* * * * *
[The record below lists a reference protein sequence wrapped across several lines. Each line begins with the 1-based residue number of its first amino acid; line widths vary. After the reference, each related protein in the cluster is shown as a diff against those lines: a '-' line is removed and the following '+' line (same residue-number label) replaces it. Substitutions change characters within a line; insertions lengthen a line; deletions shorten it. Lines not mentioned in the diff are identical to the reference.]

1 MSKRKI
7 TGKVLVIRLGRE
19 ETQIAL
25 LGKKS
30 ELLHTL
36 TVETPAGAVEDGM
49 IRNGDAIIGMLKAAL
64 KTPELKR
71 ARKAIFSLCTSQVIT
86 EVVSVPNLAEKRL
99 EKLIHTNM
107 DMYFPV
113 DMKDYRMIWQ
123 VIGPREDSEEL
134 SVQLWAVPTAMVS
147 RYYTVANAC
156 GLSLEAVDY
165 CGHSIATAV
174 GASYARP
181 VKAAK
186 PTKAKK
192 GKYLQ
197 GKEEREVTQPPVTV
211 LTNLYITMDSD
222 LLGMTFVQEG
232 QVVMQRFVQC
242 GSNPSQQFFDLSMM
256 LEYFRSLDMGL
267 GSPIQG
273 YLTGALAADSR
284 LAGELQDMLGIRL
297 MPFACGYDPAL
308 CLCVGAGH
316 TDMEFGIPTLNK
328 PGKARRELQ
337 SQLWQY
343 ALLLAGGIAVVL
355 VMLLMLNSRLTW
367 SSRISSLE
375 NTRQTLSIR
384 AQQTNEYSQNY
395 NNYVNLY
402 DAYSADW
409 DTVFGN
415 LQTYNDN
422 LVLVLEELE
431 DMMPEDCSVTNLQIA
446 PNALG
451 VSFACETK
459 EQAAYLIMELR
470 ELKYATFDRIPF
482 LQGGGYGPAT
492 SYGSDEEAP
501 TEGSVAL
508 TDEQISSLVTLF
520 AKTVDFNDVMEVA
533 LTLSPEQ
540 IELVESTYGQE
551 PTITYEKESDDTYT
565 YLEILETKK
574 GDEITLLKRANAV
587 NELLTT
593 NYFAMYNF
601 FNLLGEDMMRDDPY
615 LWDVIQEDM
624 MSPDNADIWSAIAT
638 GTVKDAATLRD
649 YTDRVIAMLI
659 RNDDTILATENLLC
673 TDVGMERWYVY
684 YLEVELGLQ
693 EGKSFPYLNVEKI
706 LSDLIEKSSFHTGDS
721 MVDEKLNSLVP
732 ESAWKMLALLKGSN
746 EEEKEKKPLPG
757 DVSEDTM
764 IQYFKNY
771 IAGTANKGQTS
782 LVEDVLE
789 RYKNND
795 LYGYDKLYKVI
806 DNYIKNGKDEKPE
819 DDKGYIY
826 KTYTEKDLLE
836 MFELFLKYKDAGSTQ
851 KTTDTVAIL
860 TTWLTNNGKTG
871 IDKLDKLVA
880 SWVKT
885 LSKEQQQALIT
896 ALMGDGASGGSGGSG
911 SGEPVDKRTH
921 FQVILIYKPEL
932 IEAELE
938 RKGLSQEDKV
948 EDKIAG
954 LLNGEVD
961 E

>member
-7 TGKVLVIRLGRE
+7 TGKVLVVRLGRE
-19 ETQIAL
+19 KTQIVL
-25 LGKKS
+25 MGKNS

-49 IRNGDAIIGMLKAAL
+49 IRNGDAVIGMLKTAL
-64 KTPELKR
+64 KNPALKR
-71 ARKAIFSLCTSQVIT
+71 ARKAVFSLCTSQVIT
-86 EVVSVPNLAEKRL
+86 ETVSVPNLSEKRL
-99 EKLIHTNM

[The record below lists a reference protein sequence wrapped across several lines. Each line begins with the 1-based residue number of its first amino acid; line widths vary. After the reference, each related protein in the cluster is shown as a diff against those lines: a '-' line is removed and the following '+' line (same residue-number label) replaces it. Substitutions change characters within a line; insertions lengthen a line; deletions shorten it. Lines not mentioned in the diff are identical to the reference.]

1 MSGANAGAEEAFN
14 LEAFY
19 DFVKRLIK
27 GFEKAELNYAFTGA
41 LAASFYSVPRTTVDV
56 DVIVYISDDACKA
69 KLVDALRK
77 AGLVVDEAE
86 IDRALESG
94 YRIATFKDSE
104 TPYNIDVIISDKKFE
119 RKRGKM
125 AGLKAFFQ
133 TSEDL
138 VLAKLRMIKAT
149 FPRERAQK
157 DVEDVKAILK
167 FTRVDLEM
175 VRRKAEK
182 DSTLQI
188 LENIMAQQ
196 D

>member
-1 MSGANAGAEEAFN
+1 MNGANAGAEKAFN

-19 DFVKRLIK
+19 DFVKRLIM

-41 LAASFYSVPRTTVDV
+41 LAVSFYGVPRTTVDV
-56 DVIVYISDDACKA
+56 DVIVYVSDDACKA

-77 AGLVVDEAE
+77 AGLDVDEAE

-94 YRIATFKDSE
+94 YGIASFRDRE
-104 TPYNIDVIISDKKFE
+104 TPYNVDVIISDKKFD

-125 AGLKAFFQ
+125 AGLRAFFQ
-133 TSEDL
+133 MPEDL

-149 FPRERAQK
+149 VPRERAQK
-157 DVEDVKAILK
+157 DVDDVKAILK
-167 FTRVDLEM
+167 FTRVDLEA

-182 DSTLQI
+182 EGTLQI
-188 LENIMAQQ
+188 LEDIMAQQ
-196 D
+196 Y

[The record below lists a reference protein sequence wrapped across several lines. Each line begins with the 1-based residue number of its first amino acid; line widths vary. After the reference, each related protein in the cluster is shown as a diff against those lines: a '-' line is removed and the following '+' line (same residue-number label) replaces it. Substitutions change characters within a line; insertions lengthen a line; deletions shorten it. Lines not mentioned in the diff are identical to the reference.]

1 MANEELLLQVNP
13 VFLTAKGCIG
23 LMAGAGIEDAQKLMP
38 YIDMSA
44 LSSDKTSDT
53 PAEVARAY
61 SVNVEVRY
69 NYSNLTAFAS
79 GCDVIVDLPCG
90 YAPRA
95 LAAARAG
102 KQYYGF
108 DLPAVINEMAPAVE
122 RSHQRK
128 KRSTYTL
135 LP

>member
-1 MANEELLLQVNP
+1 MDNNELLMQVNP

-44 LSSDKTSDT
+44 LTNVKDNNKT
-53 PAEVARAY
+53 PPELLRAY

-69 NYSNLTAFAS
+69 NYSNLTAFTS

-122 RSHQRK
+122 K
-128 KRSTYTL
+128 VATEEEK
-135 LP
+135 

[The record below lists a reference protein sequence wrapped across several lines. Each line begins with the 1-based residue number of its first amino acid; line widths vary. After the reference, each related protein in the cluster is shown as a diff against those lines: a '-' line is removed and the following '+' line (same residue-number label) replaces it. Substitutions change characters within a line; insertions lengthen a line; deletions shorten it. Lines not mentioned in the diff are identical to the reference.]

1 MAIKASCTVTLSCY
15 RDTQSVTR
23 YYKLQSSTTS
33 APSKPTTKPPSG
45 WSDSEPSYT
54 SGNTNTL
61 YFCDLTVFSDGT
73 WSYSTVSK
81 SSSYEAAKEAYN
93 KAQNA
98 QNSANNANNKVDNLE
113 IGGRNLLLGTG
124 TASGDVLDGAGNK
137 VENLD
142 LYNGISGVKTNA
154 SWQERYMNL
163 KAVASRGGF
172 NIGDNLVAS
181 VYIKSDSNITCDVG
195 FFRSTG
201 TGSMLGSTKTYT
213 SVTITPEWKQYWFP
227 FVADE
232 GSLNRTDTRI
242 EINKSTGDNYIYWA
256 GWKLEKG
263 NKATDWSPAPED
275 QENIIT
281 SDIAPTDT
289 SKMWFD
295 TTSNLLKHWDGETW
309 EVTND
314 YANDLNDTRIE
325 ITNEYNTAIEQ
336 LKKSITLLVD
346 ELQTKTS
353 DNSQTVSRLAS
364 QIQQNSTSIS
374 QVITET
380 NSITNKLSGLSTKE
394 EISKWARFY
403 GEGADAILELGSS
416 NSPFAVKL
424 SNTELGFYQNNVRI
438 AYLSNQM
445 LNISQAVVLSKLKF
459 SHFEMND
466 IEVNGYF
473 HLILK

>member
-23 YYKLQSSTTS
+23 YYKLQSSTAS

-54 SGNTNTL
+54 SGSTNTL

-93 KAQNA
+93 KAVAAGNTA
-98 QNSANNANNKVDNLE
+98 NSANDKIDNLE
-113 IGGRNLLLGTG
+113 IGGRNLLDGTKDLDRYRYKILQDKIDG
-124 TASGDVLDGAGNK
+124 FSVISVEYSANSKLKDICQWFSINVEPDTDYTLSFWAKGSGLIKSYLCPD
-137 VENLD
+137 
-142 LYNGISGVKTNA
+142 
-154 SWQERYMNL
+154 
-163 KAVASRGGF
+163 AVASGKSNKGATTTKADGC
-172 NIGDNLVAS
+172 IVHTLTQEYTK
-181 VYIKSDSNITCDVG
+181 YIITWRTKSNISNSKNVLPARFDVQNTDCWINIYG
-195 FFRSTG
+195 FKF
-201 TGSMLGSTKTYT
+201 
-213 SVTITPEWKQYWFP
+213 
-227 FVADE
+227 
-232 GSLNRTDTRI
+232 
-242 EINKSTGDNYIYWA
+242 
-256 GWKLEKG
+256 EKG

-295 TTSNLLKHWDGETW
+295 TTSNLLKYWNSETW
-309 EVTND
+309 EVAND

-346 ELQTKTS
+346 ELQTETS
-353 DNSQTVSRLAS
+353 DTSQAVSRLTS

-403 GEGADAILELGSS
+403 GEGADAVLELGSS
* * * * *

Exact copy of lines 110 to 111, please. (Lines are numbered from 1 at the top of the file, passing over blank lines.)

-64 KTPELKR
+64 KNPALKR